A common and debilitating injury among athletes in all sports is an anterior cruciate ligament injury, often referred to as a torn ACL. This typically occurs when the knee is hyperextended and the ligament exceeds its biomechanical limits. Varying in severity, an ACL tear can contribute to trouble walking and swelling of the knee, and usually requires surgery for proper repair. Rehabilitation can take anywhere from six to nine months, and can be a difficult road to recovery.
It is important to understand the anatomy of the knee in order to properly diagnose and treat a torn ACL. The quadricep muscles on the front of the thigh and the hamstrings on the back aid in the stabilization of the knee, which is primarily controlled by four ligaments. These include the medial and lateral collateral ligaments, which prevent the knee from shifting side to side, and the anterior and posterior cruciate ligaments, which keep the knee from sliding forward and backward.
The anterior cruciate ligament (ACL) is the most commonly injured muscle in the knee. The austerity of which can differ. Sprains of these ligaments can be classified as grade 1, 2, or 3. Grade 1 sprains occur when a ligament’s fibers are overstretched. A grade 2 sprain involves some torn fibers, but remains functional. Grade 3 sprains are complete tears of the ligament entirely, and are frequent among athletes.
Both contact and non-contact sports can contribute to these injuries. If an athlete changes direction quickly, planting his or her foot flat on the ground, the knee hyperextends, stressing the ACL. A blow to the knee in contact sports while the foot is planted can also cause hyperextension. They are more common in women due to a difference in anatomy and muscle mass as well.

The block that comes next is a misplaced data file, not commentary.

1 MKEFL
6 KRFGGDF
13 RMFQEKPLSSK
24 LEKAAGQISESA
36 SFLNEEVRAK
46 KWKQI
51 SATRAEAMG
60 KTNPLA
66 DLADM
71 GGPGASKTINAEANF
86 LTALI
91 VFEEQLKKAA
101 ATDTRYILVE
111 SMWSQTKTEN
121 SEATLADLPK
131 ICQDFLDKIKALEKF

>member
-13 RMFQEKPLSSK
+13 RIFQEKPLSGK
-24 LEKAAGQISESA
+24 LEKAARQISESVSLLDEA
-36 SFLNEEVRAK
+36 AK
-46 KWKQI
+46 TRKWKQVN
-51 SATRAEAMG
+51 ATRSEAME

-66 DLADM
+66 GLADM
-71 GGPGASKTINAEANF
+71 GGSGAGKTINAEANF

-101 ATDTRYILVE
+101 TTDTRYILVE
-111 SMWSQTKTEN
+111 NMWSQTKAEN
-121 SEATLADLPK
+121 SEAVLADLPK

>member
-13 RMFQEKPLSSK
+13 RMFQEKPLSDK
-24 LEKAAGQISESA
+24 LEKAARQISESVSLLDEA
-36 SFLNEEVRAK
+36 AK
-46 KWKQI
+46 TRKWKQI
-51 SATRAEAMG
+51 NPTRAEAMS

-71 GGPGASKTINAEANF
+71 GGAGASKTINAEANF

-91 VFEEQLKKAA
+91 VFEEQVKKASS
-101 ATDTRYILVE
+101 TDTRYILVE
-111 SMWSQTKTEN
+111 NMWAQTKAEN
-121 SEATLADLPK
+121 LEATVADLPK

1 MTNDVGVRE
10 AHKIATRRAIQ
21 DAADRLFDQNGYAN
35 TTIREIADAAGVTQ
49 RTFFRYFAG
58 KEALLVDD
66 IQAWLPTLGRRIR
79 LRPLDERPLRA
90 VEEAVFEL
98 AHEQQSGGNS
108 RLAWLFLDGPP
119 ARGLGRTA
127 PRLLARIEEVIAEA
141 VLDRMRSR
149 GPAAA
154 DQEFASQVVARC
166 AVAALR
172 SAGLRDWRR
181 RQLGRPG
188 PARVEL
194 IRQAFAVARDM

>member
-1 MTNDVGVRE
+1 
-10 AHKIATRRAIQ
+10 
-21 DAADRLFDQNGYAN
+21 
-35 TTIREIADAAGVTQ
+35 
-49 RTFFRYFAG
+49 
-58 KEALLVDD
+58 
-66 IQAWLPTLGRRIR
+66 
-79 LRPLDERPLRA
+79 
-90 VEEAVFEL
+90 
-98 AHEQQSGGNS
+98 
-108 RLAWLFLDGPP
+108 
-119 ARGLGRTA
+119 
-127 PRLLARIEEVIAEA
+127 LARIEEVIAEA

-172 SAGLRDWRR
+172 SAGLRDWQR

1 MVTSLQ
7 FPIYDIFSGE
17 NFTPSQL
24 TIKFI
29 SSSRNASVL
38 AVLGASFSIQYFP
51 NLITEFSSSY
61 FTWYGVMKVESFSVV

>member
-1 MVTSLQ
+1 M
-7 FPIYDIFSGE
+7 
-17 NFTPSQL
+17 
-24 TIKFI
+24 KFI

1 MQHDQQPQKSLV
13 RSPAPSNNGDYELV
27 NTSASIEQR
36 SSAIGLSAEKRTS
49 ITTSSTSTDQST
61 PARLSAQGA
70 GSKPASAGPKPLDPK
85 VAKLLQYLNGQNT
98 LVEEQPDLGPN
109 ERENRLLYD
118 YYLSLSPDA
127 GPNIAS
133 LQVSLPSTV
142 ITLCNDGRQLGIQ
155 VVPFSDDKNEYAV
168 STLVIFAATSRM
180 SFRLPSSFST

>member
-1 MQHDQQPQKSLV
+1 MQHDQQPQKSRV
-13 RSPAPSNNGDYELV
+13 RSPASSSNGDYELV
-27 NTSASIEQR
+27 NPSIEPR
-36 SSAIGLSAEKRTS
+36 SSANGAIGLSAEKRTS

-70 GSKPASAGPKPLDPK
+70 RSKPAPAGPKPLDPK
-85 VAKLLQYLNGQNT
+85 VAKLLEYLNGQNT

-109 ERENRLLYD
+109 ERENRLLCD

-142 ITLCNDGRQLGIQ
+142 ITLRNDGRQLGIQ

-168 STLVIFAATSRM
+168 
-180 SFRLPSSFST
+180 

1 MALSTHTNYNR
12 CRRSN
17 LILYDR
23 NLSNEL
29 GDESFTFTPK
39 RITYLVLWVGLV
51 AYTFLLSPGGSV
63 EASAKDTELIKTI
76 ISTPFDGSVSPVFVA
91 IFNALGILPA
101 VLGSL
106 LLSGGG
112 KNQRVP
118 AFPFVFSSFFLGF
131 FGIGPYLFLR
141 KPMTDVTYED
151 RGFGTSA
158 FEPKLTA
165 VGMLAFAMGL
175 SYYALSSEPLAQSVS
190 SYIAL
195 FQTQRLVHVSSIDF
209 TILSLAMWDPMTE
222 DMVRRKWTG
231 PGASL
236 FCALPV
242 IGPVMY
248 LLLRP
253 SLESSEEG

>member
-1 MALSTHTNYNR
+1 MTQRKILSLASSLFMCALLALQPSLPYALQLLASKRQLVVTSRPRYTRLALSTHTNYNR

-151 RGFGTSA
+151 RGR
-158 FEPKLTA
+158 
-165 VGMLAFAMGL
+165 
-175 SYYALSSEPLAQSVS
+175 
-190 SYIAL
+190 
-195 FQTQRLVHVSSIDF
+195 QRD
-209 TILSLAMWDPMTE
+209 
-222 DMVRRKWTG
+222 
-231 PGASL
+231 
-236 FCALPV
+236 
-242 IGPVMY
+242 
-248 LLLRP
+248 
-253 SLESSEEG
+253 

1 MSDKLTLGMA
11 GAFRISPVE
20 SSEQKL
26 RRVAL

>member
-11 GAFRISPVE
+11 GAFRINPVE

If you have experienced a torn ACL, the surgery required can be grueling, much like the recovery process. Find a doctor that specializes in such cases for the best possible outcome. Taking up to 6 months or more, recovering from this surgery is no easy task. Following a rehabilitation process is absolutely vital in order for the ligament to heal properly, as this strengthens the muscle around the knee and regains range of motion.
Within the first weeks, be sure to rest your leg up on a couch or pillow four to six times a day. This can reduce swelling in the knee. However, you should maintain a small amount of physical activity. Moving the knee post-surgery, though painful, keeps the blood flowing, and redevelops the torn muscle. After a month or so, you should be given a knee brace and advised to move more frequently than before. Patients usually begin physical therapy at this time. Depending on the injury, your doctor should provide you with a program suitable for your personal rehabilitation process.
Avoiding ligament damage in sports like football, soccer, basketball, and skiing is difficult, but simple strategies like wearing proper cleats, stretching, and effectively bending the knee upon landing can prevent this. For those who’ve suffered a torn anterior cruciate ligament, work with your doctor on a daily basis to ensure you are maintaining a healthy recovery process. Though it takes time, coming back from such an injury is not impossible.